The potential change in power — the GOP appears poised to take back control of at least take the House — deals a blow to Biden’s ability to make good on a promise to provide $11.4 billion in international climate finance by 2024 just as the president arrives Friday at the UN climate summit in Egypt.
“There is a great deal the Biden administration can do with purely executive authority at this point and now is the time for them to begin,” Senator Sheldon Whitehouse, a Rhode Island Democrat, told reporters Thursday.
Under a divided government, Biden’s climate ambitions will increasingly be pursued through the executive branch. The Environmental Protection Agency already is drawing on longstanding legal authority to write new regulations clamping down on greenhouse gas emissions from oil wells, power plants and vehicles. And the Inflation Reduction Act gave the Interior Department an explicit mandate to curtail methane leaks from oil and gas infrastructure on federal land, empowering the agency to set new limits.
“I don’t think the elections will change the fact that EPA has legislative authority” to “pursue the reduction of greenhouse gas emissions to protect public health and protect the planet,” EPA Administrator Michael S. Regan told Bloomberg TV on Thursday. “We’re going to continue to move forward and do our job.”
Prominent Democrats are encouraging Biden to go even further and use his executive powers to impose a carbon border tax, mandate carbon capture for major emitters and even declare a climate emergency that would allow him to shut down oil exports and route federal funding to renewable energy projects.
It’s not just game changing environmental regulations that are in the pipeline. Biden can use executive authority to implement other major parts of his agenda in areas like consumer protection, health care, student debt, and workers’ rights.
The administration is moving forward with a pair of regulations to enhance airline passenger consumer protections by requiring more transparency in ancillary fees and expanding the rights to refunds for canceled flights. Some Democratic lawmakers have proposed similar legislative action, but a GOP majority in either chamber would make that less likely.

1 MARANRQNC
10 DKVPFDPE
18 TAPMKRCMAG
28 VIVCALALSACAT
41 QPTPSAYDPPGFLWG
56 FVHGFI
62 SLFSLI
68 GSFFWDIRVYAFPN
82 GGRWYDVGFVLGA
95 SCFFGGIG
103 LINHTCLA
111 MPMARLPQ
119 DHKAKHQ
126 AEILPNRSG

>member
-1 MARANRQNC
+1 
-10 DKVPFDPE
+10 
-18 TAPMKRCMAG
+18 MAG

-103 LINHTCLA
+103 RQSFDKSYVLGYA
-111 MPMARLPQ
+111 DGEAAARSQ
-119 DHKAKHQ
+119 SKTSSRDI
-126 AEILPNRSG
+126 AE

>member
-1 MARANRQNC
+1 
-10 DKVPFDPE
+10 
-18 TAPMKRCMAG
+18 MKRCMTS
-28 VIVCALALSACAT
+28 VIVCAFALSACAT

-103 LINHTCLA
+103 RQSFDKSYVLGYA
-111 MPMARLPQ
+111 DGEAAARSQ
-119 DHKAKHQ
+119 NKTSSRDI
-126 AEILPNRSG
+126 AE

Other major regulations include a Department of Labor proposal that makes it easier for gig workers to be classified as employees that threatens gig-dependent companies like Lyft Inc. and Uber Technologies Inc. Other rules in the works take aim at everything from telemarketers to organic pet food.
To be sure, the Biden administration was planning to advance major rules, including those limiting greenhouse gas emissions from vehicles and oil wells, without the help of Congress, and federal agencies are busy working to implement programs created or expanded by the Inflation Reduction Act. But the election results put a premium on all that activity.
Republicans’ lackluster performance in the midterms, in which an expected “red wave” never formed, may help motivate the White House to keep churning out more rules, said Susan Dudley, director of the George Washington University Regulatory Studies Center. The administration could start to craft new regulations in areas like social media and crypto currency, Dudley said.
“I really do think that the administration is interpreting this election as being a reinforcement they are on the right track,” said Dudley, who served as administrator of the White House Office of Information and Regulatory Affairs under President George W. Bush. “I wouldn’t be surprised if we saw an increase in regulatory actively.”
But the clock is ticking: Regulations finalized in the final months of an administration are particularly vulnerable to being overturned under the Congressional Review Act, using just a simple majority vote in the House and the Senate.
There’s also a risk to an approach that cuts Congress out of the picture. Major regulations will face inevitable legal challenges, and if a Republican wins the White House in two years, that next administration may opt not to vigorously defend Biden-era rules in court.
“Real policy is getting made through regulation and every one of consequence will be challenged legally,” said Dan Bosch, director of regulatory policy for the American Action Forum, a Republican-aligned think tank. “I think we will see a lot of challenges to most if not all of the rules that come out over the next few years.”